When, therefore, the South seceded from the North these advocates with their sympathisers and admirers
ought to have hailed the separation with the most thrilling emotions of joy.
“This was their settled view of what was right and necessary.” Listen to this, Revs. Baptist Noel and Newman Hall, Professors Newman, Cairns, and all ye misguided zealots who put your fingers on certain clauses of an obsolete constitution, and pronounce them with a whisper, and then with the deepest and broadest emphasis peal them in the ears of your auditors.
“This secession, also, would be the first effectual step towards liberty.” How? Mr Thompson in the same lecture said, “but for the guarantee of slavery in the constitution of the United States, the slaveholders of the South would be unable to hold their slaves. Were it not for the protection afforded by it, the slaves would run away! The Southern States admit their inability to hold their slaves, except through the protection afforded them by the Northern States." The men, therefore, who held the above views were doubly bound to demand the dissolution of the Union; but alas, for the men referred to above, who instead of hailing the disruption as a means of attaining the consummation of their wishes in the dissolution of the Union, have made it the means of increasing the mad outbursts of passion which is producing such scenes of violence and blood; and George Thompson, who recently pointed his admirers to a rare phenomenon amongst his bumps, the great philanthropic development of his conscientiousness, at a farewell banquet at the Adelphi, Liverpool; as illustrated in his anti-corn law league experiences—this man has undergone a sad change in connexion with the organ of combativeness, which is being stimulated to such a wonderful expansion and growth in the way of destructiveness, so that he can scarcely think, speak, or dream of anything but standing amidst the myriad slain of the battle-field, where the air is filled with the moans of widows and orphans, and the soil soddened with the gore of the dying and the dead; not, however, to take his place in the ranks of those who have fallen, but to desecrate the spot where John Brown fell a hero and a martyr, and pollute his fair fame by associating his glorious name with the present revolutionary scenes of massacre and blood, than which no one more than John Brown would have condemned and abhorred—since no man was more reluctant to shed human blood, or more careful to avoid the policies of men who bartered truth for falsehood, virtue for ambition, or had no shield or protection but refuges of lies.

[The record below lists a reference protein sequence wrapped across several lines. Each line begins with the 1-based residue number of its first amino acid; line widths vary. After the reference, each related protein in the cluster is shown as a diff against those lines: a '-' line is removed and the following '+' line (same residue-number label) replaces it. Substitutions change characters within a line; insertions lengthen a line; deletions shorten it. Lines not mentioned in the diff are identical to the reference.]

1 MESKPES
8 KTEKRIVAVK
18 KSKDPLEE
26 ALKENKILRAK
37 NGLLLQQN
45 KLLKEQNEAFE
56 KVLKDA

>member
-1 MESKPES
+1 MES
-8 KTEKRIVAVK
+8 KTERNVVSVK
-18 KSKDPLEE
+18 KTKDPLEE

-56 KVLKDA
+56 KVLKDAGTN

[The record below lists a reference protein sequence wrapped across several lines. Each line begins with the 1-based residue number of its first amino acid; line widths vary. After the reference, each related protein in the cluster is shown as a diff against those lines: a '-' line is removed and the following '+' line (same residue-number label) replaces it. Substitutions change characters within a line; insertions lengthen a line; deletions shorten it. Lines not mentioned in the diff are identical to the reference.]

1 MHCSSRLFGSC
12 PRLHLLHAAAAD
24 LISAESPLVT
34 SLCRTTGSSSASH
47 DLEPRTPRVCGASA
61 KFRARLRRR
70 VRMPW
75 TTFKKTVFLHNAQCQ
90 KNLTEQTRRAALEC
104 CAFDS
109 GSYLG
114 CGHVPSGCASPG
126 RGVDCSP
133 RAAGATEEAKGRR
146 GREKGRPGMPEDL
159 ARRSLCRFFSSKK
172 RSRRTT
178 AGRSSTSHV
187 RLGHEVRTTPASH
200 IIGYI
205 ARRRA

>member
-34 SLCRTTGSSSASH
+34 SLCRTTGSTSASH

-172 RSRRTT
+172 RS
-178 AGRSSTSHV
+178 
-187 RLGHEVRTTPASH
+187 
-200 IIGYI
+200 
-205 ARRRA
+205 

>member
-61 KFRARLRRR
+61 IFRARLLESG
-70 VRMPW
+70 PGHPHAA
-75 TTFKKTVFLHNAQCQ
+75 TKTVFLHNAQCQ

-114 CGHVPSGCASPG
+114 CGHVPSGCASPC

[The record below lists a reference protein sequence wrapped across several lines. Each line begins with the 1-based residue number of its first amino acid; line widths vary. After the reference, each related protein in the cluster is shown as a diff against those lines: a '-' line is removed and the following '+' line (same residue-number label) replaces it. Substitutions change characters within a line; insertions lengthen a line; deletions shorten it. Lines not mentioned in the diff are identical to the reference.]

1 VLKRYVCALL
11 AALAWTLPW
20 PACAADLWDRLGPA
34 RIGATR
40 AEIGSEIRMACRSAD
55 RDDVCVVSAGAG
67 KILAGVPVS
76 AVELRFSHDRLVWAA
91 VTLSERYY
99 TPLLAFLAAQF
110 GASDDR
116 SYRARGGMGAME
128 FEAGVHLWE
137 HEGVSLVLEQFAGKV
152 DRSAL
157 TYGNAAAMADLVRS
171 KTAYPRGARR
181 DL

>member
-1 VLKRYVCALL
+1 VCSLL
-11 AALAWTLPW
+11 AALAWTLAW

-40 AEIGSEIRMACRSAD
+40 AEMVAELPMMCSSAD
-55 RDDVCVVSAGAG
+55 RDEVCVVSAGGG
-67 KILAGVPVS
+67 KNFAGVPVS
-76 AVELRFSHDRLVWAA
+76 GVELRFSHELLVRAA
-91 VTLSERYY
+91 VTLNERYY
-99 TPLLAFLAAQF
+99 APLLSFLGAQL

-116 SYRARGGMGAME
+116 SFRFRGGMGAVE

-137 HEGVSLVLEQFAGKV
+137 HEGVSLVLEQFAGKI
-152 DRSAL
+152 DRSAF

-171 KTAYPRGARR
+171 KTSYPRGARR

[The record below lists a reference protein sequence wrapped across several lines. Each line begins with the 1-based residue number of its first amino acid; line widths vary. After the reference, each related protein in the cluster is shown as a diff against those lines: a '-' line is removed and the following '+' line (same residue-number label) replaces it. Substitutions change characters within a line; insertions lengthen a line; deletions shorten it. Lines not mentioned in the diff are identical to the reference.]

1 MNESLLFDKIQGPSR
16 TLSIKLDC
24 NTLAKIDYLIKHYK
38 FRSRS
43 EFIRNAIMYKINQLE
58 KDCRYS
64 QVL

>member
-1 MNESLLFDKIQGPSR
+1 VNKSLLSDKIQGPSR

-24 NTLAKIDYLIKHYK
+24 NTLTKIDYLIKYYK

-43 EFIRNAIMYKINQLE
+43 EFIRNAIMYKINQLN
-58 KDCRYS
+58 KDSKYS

Should Mr. Thompson's wish be gratified, by "standing on the spot where stood the scaffold on which John Brown perished, with gathered thousands of emancipated slaves before him;" and could John Brown rise from the dead, and make his appearance before him, in their presence, what a withering rebuke he would give George Thompson if he dared to utter the mean and contemptible falsehoods to which he gave utterance in his speech at the Adelphi.